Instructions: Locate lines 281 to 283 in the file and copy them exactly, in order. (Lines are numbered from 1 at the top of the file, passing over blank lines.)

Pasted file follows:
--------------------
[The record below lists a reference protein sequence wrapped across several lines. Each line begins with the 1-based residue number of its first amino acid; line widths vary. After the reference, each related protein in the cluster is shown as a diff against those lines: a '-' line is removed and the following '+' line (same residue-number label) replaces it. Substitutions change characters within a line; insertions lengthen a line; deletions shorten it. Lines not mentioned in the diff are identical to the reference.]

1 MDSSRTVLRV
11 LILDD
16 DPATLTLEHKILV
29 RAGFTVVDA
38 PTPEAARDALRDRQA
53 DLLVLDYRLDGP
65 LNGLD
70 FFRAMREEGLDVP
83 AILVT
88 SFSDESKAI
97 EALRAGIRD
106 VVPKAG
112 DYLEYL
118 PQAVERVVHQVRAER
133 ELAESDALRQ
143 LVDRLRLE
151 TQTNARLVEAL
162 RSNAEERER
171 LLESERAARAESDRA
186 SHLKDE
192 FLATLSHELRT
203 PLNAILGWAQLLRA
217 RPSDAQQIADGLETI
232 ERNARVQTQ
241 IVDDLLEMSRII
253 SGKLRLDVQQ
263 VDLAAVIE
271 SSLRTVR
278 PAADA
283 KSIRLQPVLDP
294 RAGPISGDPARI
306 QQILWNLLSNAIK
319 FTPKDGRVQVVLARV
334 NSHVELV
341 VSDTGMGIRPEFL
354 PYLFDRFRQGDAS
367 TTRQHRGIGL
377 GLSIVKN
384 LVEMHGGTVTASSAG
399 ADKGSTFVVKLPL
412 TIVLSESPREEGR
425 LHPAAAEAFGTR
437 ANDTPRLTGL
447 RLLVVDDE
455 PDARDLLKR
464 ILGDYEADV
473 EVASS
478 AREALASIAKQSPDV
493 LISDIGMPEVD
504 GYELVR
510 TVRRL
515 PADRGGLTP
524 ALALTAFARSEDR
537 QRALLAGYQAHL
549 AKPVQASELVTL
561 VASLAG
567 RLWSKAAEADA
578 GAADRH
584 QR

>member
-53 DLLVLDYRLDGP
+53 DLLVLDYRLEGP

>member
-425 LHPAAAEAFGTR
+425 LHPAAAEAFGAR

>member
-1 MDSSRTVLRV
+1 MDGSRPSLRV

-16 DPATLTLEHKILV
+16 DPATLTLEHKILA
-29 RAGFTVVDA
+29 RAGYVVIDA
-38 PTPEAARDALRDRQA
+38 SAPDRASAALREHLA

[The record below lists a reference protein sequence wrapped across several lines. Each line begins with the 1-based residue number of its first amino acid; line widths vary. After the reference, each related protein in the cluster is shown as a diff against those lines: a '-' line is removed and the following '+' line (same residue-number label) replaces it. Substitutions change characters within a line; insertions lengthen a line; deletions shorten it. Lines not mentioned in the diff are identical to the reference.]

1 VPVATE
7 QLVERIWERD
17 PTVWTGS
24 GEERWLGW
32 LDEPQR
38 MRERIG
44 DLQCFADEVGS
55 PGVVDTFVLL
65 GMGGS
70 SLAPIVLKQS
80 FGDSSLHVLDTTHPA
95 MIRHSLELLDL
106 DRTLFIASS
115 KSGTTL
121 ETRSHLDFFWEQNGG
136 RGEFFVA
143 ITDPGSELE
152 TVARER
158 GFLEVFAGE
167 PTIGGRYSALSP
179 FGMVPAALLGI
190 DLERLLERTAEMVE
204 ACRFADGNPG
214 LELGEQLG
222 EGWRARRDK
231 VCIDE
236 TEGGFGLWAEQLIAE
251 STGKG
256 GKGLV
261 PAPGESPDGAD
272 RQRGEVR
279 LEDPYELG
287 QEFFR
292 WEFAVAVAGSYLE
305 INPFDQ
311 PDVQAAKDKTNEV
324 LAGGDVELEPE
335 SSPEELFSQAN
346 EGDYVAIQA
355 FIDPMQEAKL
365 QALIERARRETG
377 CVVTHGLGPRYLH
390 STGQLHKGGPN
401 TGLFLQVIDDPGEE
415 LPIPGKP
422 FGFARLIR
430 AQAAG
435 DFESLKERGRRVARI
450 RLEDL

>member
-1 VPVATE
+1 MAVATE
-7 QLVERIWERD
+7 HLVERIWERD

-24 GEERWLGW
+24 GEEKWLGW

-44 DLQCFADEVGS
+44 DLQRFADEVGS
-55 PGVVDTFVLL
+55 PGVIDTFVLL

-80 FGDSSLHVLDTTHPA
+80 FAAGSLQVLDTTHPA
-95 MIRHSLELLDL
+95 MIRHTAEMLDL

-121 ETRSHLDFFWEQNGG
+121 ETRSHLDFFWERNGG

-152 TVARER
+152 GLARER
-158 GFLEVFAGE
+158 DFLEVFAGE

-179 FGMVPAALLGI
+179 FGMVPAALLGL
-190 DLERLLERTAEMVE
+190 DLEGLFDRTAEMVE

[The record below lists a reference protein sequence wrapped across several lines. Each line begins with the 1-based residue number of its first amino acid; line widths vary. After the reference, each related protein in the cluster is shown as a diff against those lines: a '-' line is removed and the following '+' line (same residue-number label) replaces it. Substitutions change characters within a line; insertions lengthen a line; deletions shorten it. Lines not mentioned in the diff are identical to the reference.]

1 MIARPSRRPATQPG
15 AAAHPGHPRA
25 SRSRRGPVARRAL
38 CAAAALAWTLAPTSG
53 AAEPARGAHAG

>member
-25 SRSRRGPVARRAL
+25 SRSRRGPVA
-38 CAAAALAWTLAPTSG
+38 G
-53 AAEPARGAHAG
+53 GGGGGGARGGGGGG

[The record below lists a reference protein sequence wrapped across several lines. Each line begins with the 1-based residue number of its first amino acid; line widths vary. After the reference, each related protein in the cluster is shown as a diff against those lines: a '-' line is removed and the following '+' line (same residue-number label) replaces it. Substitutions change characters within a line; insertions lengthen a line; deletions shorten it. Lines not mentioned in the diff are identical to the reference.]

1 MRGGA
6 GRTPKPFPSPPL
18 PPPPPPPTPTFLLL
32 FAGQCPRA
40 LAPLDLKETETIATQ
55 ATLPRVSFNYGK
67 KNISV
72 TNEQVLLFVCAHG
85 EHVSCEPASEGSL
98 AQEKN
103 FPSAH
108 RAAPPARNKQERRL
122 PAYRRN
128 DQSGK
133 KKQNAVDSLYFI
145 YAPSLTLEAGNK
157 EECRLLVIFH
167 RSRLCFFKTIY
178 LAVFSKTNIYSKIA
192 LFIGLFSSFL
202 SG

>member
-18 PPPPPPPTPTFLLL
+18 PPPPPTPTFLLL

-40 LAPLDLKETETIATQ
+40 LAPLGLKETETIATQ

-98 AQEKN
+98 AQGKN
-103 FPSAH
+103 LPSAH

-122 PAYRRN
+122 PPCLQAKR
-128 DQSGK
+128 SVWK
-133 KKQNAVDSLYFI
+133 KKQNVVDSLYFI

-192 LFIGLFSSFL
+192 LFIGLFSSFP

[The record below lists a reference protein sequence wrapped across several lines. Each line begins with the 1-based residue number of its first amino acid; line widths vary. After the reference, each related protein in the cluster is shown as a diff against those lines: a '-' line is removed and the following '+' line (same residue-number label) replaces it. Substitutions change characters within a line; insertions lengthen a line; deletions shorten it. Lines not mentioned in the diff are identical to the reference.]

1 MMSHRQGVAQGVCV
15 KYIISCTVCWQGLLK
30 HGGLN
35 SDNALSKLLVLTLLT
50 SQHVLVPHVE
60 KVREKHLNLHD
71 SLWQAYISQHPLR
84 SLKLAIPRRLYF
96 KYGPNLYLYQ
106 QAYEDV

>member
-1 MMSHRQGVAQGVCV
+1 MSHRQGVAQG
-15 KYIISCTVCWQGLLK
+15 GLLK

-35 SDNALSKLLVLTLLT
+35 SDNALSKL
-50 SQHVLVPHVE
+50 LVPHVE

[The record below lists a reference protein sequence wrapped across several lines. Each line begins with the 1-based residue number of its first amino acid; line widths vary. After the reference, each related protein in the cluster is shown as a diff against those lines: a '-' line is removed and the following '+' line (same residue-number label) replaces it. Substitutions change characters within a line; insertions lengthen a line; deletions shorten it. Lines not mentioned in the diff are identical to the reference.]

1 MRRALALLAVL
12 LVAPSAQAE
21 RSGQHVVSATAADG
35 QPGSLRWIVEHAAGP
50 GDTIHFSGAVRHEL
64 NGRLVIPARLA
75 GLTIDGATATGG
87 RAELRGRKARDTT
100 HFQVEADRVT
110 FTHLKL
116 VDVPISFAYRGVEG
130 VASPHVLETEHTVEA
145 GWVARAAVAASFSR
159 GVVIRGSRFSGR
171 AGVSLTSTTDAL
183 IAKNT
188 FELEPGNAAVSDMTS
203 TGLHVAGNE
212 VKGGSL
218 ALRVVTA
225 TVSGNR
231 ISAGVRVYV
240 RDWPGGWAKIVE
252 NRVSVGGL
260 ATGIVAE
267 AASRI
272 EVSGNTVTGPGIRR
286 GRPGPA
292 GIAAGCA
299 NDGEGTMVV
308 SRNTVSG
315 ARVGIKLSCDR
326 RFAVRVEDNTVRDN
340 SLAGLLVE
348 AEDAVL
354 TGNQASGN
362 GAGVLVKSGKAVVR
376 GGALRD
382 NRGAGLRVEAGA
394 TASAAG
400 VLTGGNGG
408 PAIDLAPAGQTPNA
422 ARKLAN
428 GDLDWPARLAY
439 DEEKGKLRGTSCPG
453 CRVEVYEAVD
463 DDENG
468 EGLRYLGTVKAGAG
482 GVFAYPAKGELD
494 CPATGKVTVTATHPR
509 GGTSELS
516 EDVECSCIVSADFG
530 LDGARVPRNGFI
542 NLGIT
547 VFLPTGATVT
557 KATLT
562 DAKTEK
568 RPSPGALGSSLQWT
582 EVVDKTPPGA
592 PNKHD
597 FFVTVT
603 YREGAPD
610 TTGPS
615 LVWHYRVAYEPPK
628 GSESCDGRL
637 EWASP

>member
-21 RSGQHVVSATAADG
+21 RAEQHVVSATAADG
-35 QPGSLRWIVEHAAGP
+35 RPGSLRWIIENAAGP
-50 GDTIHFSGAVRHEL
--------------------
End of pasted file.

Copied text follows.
568 RPSPGALGSSLQWT
582 EVVDKTPPGA
592 PNKHD